I’ve been teaching kindergarten a while. Okay, a long while.
All right, all right. I’m currently teaching kids of kindergartners I had twenty+ years ago. For the sake of clarity, let’s just say I’ve been around the block multiple times.
And as a teacher of squirmy five-year olds, I search for books that capture their interest and hold them still–for five minutes or longer!–and count my blessings when I succeed. With a few, I’m lucky enough to get comments like, “That was a good book.”
Followed by a little sigh of pleasure.
Books that fall into this category I re-read every year to share the joy.
I’m going to be reviewing a few of these regularly in the hopes that you can use them either in the classroom or as a read-aloud to your own little ones.
Yesterday, I brought out a book I’ve read the past fifteen years. A little early–I usually read this in March about the time we write our own four-page stories that I type up and print out for illustrations. But I grabbed it from my closet anyway. It’s definitely worth a re-read.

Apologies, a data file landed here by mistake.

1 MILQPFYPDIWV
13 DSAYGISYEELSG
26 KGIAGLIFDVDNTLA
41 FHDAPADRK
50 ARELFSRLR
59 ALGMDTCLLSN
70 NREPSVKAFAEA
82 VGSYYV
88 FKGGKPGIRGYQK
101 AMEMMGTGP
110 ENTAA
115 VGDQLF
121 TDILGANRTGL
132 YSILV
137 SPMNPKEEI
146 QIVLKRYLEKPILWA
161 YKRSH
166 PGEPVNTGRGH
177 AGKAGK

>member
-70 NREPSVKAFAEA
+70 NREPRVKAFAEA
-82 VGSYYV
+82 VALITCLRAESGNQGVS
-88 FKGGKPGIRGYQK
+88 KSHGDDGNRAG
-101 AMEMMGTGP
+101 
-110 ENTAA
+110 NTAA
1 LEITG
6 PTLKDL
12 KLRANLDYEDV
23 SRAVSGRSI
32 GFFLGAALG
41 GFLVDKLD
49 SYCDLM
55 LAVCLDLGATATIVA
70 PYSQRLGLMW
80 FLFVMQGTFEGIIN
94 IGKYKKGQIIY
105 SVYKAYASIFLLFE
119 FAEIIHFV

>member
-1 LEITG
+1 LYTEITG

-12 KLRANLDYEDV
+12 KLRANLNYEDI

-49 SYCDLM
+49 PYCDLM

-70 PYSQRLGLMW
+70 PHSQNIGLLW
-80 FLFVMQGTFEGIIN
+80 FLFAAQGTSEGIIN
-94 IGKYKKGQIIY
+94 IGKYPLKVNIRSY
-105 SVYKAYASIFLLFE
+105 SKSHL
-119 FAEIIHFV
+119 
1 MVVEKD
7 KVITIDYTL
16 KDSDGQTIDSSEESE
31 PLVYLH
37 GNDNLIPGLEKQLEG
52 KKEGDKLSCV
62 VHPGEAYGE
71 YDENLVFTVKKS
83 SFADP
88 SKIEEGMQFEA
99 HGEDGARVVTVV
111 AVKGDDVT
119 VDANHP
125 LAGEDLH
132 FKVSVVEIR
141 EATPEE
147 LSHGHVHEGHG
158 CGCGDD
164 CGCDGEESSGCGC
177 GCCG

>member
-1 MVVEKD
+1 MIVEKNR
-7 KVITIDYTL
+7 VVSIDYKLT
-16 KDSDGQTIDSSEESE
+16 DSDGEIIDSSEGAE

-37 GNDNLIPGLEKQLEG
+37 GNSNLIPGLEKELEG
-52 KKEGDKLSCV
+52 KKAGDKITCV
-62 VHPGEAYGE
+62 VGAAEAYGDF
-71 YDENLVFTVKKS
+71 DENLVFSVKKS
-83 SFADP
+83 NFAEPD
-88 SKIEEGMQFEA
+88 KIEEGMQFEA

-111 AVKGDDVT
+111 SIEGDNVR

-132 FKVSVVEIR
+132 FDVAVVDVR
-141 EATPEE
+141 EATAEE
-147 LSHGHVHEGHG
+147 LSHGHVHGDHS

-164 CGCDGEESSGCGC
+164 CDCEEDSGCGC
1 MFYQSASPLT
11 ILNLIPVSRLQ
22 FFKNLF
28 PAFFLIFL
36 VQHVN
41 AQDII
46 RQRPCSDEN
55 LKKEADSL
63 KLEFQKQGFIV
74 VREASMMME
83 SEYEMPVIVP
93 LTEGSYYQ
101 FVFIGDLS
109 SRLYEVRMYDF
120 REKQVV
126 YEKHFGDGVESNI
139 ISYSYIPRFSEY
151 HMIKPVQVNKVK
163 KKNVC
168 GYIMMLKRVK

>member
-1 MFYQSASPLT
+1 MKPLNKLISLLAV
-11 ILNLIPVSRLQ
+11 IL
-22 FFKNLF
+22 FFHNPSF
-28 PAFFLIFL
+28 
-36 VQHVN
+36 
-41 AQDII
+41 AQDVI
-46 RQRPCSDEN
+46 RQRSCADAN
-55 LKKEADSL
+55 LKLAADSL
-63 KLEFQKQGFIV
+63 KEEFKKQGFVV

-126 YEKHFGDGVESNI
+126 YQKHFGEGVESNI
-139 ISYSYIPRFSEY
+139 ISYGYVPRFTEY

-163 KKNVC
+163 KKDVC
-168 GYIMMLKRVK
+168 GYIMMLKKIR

The Fat Cat: A Danish Folktale by Jack Kent has cute illustrations with the cat’s belly growing by leaps and bounds as he eats everyone he encounters. My kids’ interest sharpen the second I mention that he eats the pot of gruel and the pot. After only a few pages of rhythmic and rhyming text, they chime in on the cat’s answer–”and now I am going to also eat YOU!”
The ending is reminiscent of Little Red Riding Hood’s adventure and satisfies any blood-thirsty tendencies–with all the drama off-stage and no actual deaths.
This year, for the very first time, we changed the tale and acted it out. Instead of a cat, the class wanted the main character to be a dog. Instead of encountering people and birds to eat, she ate penguins and porcupines and pigs, and instead of a woodcutter for the rescue, we had a vet. The child playing the dog clapped her hands as she ate the animals, and the children playing animals collapsed, curling into small balls as she did so.
Much fun was had by all.
I purchased a paperback version of the book in Scholastic a couple years back. Sadly, they only seem to carry it in a leveled reader collection at the moment, while Amazon only links to used copies of the book for sale. Still, it’s worth the search–my kids were captivated; yours will be, too.